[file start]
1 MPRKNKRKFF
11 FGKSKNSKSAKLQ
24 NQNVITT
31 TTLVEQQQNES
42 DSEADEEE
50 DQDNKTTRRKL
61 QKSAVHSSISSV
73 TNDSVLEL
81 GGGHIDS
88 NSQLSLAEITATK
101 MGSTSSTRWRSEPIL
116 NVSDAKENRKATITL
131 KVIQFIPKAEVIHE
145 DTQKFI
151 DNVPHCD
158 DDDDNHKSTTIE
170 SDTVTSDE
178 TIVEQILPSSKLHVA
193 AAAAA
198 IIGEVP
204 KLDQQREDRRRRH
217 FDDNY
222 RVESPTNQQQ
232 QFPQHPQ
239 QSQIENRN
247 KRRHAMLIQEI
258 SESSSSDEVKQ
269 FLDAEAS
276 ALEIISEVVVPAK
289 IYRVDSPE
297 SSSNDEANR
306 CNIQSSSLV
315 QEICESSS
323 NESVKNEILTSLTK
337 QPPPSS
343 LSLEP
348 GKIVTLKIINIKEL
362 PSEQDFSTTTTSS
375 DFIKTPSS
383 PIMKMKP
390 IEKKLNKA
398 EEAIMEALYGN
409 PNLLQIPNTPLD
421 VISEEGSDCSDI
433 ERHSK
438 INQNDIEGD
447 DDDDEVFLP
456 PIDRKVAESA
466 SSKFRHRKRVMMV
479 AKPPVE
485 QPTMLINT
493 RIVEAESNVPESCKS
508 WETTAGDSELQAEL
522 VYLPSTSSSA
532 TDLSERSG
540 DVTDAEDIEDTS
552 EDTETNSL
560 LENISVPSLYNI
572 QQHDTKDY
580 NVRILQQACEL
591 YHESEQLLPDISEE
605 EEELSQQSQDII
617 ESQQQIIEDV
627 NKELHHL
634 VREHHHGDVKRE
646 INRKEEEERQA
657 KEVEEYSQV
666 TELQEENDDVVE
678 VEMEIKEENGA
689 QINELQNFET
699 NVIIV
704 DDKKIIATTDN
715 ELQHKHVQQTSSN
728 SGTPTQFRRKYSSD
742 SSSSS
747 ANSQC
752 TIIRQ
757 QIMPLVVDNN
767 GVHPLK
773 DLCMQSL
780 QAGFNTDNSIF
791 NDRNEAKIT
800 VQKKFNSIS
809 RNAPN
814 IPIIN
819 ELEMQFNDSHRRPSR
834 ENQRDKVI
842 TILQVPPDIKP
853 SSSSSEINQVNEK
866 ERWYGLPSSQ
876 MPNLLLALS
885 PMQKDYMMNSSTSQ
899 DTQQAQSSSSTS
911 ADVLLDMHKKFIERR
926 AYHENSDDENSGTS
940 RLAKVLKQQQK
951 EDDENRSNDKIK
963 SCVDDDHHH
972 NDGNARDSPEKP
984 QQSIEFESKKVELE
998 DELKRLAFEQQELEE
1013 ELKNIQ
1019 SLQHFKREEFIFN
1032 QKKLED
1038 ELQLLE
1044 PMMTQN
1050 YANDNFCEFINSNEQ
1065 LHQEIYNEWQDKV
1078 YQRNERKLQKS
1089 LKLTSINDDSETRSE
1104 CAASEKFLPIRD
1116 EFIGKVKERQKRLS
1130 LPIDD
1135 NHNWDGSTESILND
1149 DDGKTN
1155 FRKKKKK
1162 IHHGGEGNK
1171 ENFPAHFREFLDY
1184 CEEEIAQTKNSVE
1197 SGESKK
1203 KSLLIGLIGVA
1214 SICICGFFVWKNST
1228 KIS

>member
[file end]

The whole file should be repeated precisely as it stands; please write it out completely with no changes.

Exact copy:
1 MPRKNKRKFF
11 FGKSKNSKSAKLQ
24 NQNVITT
31 TTLVEQQQNES
42 DSEADEEE
50 DQDNKTTRRKL
61 QKSAVHSSISSV
73 TNDSVLEL
81 GGGHIDS
88 NSQLSLAEITATK
101 MGSTSSTRWRSEPIL
116 NVSDAKENRKATITL
131 KVIQFIPKAEVIHE
145 DTQKFI
151 DNVPHCD
158 DDDDNHKSTTIE
170 SDTVTSDE
178 TIVEQILPSSKLHVA
193 AAAAA
198 IIGEVP
204 KLDQQREDRRRRH
217 FDDNY
222 RVESPTNQQQ
232 QFPQHPQ
239 QSQIENRN
247 KRRHAMLIQEI
258 SESSSSDEVKQ
269 FLDAEAS
276 ALEIISEVVVPAK
289 IYRVDSPE
297 SSSNDEANR
306 CNIQSSSLV
315 QEICESSS
323 NESVKNEILTSLTK
337 QPPPSS
343 LSLEP
348 GKIVTLKIINIKEL
362 PSEQDFSTTTTSS
375 DFIKTPSS
383 PIMKMKP
390 IEKKLNKA
398 EEAIMEALYGN
409 PNLLQIPNTPLD
421 VISEEGSDCSDI
433 ERHSK
438 INQNDIEGD
447 DDDDEVFLP
456 PIDRKVAESA
466 SSKFRHRKRVMMV
479 AKPPVE
485 QPTMLINT
493 RIVEAESNVPESCKS
508 WETTAGDSELQAEL
522 VYLPSTSSSA
532 TDLSERSG
540 DVTDAEDIEDTS
552 EDTETNSL
560 LENISVPSLYNI
572 QQHDTKDY
580 NVRILQQACEL
591 YHESEQLLPDISEE
605 EEELSQQSQDII
617 ESQQQIIEDV
627 NKELHHL
634 VREHHHGDVKRE
646 INRKEEEERQA
657 KEVEEYSQV
666 TELQEENDDVVE
678 VEMEIKEENGA
689 QINELQNFET
699 NVIIV
704 DDKKIIATTDN
715 ELQHKHVQQTSSN
728 SGTPTQFRRKYSSD
742 SSSSS
747 ANSQC
752 TIIRQ
757 QIMPLVVDNN
767 GVHPLK
773 DLCMQSL
780 QAGFNTDNSIF
791 NDRNEAKIT
800 VQKKFNSIS
809 RNAPN
814 IPIIN
819 ELEMQFNDSHRRPSR
834 ENQRDKVI
842 TILQVPPDIKP
853 SSSSSEINQVNEK
866 ERWYGLPSSQ
876 MPNLLLALS
885 PMQKDYMMNSSTSQ
899 DTQQAQSSSSTS
911 ADVLLDMHKKFIERR
926 AYHENSDDENSGTS
940 RLAKVLKQQQK
951 EDDENRSNDKIK
963 SCVDDDHHH
972 NDGNARDSPEKP
984 QQSIEFESKKVELE
998 DELKRLAFEQQELEE
1013 ELKNIQ
1019 SLQHFKREEFIFN
1032 QKKLED
1038 ELQLLE
1044 PMMTQN
1050 YANDNFCEFINSNEQ
1065 LHQEIYNEWQDKV
1078 YQRNERKLQKS
1089 LKLTSINDDSETRSE
1104 CAASEKFLPIRD
1116 EFIGKVKERQKRLS
1130 LPIDD
1135 NHNWDGSTESILND
1149 DDGKTN
1155 FRKKKKK
1162 IHHGGEGNK
1171 ENFPAHFREFLDY
1184 CEEEIAQTKNSVE
1197 SGESKK
1203 KSLLIGLIGVA
1214 SICICGFFVWKNST
1228 KIS

>member